Commercial real estate brokers said retailers of all types are intensely exploring the neighborhood, lured by the significant spike in shopper traffic that is certain to result from the arena’s packed schedule of Nets home games, concerts and conventions.
“Everybody in the area has been anxiously awaiting the arena’s opening, and now that we’re six months out, we’re starting to see a lot more leasing activity,” said Geoffrey Bailey, VP of retail services for Brooklyn-based commercial brokerage TerraCRG, who predicts rent prices could as much as double on prime storefronts along key retail corridors.
Athletic giant Adidas has already planted its flag in the neighborhood. The company announced last month it will operate a 3,300-sq.-ft. shop inside the Barclays Center that will sell Nets official merchandise and include a direct street-level entrance. Nic Vu, VP of retail for Adidas North America, said Brooklyn is a major target for the brand.
“We continue to [see] strong consumer demand for Adidas within the greater New York metropolitan area, as demonstrated by the eight new store openings [we did] in and around the city in 2011 alone,” Vu said. “Brooklyn is one of our highest priorities in establishing a relationship with this community. [It’s an area] with a strong passion for sports and desire for authentic style.”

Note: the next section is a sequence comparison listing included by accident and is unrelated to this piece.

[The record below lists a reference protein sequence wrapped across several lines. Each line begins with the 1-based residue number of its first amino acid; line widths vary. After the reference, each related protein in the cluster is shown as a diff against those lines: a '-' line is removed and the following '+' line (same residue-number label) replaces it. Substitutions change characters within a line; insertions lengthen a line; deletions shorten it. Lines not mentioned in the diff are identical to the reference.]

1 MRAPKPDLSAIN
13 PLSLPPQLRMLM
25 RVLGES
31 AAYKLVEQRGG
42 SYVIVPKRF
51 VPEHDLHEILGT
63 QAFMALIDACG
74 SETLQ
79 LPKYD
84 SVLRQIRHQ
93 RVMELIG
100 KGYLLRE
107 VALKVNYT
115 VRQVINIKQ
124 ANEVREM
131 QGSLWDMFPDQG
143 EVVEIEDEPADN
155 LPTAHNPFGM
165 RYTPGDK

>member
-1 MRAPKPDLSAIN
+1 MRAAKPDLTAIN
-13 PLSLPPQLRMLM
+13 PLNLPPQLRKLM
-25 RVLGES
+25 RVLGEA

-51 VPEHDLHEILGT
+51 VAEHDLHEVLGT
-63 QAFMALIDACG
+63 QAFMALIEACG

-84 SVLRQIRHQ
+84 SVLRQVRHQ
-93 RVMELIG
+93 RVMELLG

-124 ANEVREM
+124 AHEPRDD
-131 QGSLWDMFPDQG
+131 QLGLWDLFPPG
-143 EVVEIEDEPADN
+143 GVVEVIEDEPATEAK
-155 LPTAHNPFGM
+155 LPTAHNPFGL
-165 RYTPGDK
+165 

Ofer Cohen, president of TerraCRG, said the Adidas deal sends a confident signal to prospective tenants. “It really sets the tone for the kind of retail that would make sense, as well as the kind of consumer demographic you would want to attract,” he said.
Faith Hope Consolo, chairman of the retail group at Prudential Douglas Elliman, said she anticipates a retail renaissance similar to the one surrounding the renovation of Madison Square Garden in Manhattan. “All of the retail around the arena just got better,” she said. “You’ll see the same in Brooklyn, which is a great thing for the borough. Brooklynites are starved for major brands and chains.”
And when it comes to creating an identity for the neighborhood, the Barclays Center provides a strong physical landmark, said Thomas Conoscenti, director of real estate and planning for the Downtown Brooklyn Partnership. “The arena is really going to solidify downtown Brooklyn as a destination, not just for Brooklyn residents but the entire region,” he said.
DSW and Payless ShoeSource currently operate units in the nearby Atlantic Center, and Consolo said everyone from Lucy and Lululemon to Y-3 and Intermix is looking in the area. Ronnie Fieg, whose sneaker shop Kith is located one block from the Barclays Center, said he is excited about the changes ahead. “It’s going to give the neighborhood a tremendous boost and bring in a lot of traffic,” he said. “I’m already seeing it happen.”